An Awesome Way to Sharpen Portraits in Photoshop: Working with Layers

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  By Julian
An Awesome Way to Sharpen Portraits in Photoshop: Working with Layers


Today in this Photoshop Tutorial I’m going to be showing you an AWESOME way to sharpen up your portraits.

So when you all out there are taking photos and you get all your edits complete, which is very important you do first btw as Sharpening should be the last thing you do, sometimes you’ll notice that you may have a little less detail on the final result that you may have wanted, this can happen with even the best equipment so don’t sweat it.

This is where we turn to Photoshop to finish up the job for us.

Oh isn’t Photoshop great!

So let’s look at the Portrait that I’m going to go with today below.

So cool picture of at Brother and a Sister, there’s loads in here that we can work with.

When it comes to sharpening we can do it so that it sharpens the entire image at once, but with the techniques that I’m going to show you, you can pick out individual areas to sharpen which makes it so much more effective, this technique will really add a whole new dimension of awesomeness to your images trust me!

right let’s get to it, so what I need you to do first just in case you don’t have it on your screen like I have atm, is to go to Window – Layers.

Or press F7 on your keyboard to activate them.

Either way is good so whatever you prefer or remember best.

Eventually, hopefully, you’ll remember both with time.

Ok now we have to create a new layer so look along the top of your screen and go to Layer-New – Layer.

And you will see that now appear on the right-hand side in the layers panel.

Once you see that then look along the top again look for ‘Image’, click on that and find ‘Apply Image…’

Once you see the panel appear change were it says Layer to Merged as it may not be already, but you may have that sorted automatically already so all good.

Then look below that to your see ‘Blending’, it will say Multiply, click on that and look at the top of the list where it says ‘Normal’ and click that, click all the OK’s you see as you go along and you’re ready to go.

Cool, now we’re going to desaturate the image.

To do this you need to go to Image – Adjustments – Desaturate

This will turn your image into a black and white copy, that’s the new you created which we are going to put the sharpening into, we still have the layer at the very start ‘the original’ safe at the bottom of the stacking.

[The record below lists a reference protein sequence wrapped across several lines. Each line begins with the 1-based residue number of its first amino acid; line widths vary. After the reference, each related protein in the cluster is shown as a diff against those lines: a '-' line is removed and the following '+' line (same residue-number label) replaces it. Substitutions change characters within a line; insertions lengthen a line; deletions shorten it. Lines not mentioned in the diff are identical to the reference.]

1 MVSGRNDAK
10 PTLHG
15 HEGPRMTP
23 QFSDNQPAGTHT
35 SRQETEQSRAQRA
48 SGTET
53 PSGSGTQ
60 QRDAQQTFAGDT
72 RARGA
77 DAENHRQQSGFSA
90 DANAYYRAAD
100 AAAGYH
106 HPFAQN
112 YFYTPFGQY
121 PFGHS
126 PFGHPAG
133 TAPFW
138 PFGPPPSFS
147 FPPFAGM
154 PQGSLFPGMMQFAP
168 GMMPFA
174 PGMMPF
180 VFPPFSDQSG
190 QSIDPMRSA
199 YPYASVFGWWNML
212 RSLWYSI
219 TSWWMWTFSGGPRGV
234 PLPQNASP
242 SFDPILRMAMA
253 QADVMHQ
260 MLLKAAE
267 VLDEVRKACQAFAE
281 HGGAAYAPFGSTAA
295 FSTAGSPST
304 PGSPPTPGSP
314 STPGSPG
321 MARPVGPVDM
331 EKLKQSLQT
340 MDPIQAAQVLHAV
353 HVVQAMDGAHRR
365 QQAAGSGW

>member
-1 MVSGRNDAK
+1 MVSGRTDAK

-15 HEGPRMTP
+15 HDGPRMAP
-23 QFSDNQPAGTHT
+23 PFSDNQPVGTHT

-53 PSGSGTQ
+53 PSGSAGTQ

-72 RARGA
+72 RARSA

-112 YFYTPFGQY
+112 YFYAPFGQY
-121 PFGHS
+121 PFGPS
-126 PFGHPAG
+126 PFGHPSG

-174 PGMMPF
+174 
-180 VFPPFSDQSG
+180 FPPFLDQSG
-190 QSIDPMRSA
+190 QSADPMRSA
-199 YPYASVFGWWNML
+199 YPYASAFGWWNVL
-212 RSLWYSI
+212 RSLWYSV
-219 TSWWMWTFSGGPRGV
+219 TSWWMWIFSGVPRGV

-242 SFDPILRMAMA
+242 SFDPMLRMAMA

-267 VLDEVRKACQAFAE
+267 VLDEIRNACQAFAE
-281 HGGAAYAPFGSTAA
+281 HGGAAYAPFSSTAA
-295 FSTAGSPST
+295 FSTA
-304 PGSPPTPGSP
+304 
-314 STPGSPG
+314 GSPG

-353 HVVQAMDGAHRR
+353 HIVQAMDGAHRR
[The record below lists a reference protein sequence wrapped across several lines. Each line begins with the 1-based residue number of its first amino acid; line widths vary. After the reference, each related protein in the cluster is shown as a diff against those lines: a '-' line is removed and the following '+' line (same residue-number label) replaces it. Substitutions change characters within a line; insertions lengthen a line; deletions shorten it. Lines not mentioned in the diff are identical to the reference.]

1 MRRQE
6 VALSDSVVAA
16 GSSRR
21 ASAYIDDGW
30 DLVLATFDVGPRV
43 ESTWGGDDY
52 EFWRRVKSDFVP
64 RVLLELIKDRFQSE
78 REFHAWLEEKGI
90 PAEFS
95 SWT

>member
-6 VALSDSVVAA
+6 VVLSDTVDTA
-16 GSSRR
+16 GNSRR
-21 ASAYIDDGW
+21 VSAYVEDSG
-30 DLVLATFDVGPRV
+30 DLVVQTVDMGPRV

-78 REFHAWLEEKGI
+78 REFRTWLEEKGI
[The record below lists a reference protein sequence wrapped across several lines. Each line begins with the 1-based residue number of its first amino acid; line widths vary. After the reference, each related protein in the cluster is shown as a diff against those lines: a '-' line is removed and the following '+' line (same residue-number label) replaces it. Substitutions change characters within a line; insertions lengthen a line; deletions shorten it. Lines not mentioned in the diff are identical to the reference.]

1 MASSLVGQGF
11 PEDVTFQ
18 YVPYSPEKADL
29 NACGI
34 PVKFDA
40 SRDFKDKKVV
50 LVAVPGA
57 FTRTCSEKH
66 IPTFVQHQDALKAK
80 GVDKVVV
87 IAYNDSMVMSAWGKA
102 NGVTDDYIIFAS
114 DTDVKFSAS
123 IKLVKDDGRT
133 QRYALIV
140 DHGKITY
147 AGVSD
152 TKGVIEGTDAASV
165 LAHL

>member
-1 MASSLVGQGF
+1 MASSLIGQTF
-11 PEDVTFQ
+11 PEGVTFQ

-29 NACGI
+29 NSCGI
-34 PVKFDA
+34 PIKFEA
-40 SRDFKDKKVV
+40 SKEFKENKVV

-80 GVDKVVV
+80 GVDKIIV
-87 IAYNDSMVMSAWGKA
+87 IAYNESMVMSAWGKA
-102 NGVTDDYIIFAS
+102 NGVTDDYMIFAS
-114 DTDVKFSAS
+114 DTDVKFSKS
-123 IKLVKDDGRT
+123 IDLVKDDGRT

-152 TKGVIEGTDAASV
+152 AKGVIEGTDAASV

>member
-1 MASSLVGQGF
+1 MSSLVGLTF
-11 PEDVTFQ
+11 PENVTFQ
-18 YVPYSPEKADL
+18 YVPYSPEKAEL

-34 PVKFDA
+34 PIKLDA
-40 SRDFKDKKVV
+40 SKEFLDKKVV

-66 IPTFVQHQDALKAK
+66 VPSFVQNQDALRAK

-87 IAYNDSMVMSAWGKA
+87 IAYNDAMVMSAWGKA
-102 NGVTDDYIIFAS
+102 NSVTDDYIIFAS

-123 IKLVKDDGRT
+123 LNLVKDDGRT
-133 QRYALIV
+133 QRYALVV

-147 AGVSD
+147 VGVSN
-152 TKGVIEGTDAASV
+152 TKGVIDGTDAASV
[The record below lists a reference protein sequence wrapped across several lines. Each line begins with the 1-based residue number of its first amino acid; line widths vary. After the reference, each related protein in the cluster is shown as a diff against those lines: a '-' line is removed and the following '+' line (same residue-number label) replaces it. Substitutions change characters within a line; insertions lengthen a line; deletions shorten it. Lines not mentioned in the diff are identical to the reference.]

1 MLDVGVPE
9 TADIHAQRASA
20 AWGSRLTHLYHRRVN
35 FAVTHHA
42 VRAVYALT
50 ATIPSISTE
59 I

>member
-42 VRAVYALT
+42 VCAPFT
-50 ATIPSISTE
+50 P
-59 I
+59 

Ok cool now we need to change our layer to a Smart Object, this is really easy to do, all you have to do is go to the layer and click it, it will now be highlighted the right click on it using your mouse, a big panel appear, check for Convert to Smart Object and click on it.

Now, remember we did that thing with the blend mode earlier?? well, the layers panel has something very similar, in fact, it’s the main blending mode option that you will be using in general, so look on the layers panel till you see the drop down box with ‘Normal’ written on it, click on that and look down till you see Overlay.

You will now see the image change from Black and White to a strange version of your colored image.

Next, we have to add the High Pass option to this layer.

We do that by going to Filter – Other – High Pass

When you click that you will see an option box appear, you will see the zoom buttons to zoom out a little so you can see what High Pass is doing.

Then look at the slider at the bottom called Radius.

Slide it up and down and look at your image, you will see it change slightly, pay particular attention to different areas on your models etc, you will see some become sharper than others like the face to the T-Shirts.

Ok, so when you have explored that a little change your radius to 6 to start off with and hit Ok.

Then you can save up and I’ll see you in Part 2. An Awesome Way to Sharpen Portraits in Photoshop: High Pass

Find out how to create facial hair using photoshop.

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Graduated from college in 2002 with a degree in Art & Design, I started exploring my way in Graphic Design and Professional Post Production. Full-time freelancer since 2011.

Comments (1)

  1. Susan Leonard Guest

    Can’t wait for part 2.